The Depository’s financing was not created with the expectation of the high circulation that it now faces. Member libraries pay for storage in an inefficient client-based business model, in which a book’s owner—a particular school within the University—pays for all of the costs associated with the item, even if the beneficiary is affiliated with another unit.
For example, if a College student who requests a book deposited by Harvard Medical School, HMS pays the $2.15 fee associated with the book’s circulation.
“The current model combines disincentives to storing materials at [Harvard Depository] with procedures that punish the most generous providers of materials,” the task force report states.
The report, which makes a critical assessment of the Depository, presents a series of reforms for the once state-of-the-art facility to better align it with the University’s current library system.
The proposals include the construction of a new, more accessible facility that could sustain 50 years of collection expansion. The new building would allow the current structure to serve its intended purpose of a minimally-circulating, “dormant” storage facility.
The task force also recommends an administrative change in which the school affiliated with the requester pays for the delivery rather than the book owner.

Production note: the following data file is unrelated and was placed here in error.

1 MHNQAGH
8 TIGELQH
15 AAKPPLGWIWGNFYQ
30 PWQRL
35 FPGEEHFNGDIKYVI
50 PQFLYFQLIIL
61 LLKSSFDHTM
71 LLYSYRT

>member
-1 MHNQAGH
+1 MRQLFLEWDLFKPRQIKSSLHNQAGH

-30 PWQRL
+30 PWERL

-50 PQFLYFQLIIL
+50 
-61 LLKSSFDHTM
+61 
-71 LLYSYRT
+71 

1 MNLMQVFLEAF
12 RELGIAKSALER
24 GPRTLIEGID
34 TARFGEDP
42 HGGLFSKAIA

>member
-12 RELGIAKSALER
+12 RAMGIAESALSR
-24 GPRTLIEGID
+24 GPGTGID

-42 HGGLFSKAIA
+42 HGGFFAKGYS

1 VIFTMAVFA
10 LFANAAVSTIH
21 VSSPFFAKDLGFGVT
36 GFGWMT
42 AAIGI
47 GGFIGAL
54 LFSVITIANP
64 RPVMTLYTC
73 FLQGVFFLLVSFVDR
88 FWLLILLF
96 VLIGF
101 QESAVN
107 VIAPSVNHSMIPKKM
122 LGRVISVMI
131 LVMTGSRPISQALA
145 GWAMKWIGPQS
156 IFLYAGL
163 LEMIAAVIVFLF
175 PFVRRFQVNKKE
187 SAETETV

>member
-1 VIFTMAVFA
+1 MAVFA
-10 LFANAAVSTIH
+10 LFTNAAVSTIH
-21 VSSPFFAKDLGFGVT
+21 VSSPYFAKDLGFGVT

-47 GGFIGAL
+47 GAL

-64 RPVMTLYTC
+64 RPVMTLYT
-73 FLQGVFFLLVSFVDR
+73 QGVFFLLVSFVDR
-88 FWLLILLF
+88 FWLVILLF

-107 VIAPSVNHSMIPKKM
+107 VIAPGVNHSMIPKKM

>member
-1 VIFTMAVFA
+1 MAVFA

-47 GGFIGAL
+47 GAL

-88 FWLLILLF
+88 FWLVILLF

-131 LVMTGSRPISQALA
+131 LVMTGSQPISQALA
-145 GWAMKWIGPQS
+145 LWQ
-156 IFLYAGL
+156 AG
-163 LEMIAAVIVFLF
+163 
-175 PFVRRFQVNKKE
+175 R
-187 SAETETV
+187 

THE CROWN JEWEL OF HARVARD
In the final scene of Raiders of the Lost Ark, the holy tabernacle is laid to rest in a government warehouse, boxed up and stacked in a sea of unidentifiable cardboard boxes. As Peter Kosewski, communications director for the University libraries, likes to say, the Depository is not so different.
Like the lost relic, the books in the Depository are out of sight and distanced from their readers—but perhaps this is the future of libraries in a time of expanding resources, limited space, and changing methods of delivering information.
Harvard’s library collection has grown increasingly reliant on the Depository, an often overlooked component of a world-renowned library system that has been vaunted as the symbol of Harvard’s prestige and intellectual prowess.
“It isn’t simply one of the jewels in the crown of Harvard,” said Jeffrey F. Hamburger, professor of German art and architecture and the chair of a FAS advisory committee that represents the faculty’s library concerns, of Harvard’s evolving library system. “You could say that it is the crown.”
—Staff writer Noah S. Rayman can be reached email@example.com.
—Staff writer Elyssa A.L. Spitzer can be reached firstname.lastname@example.org.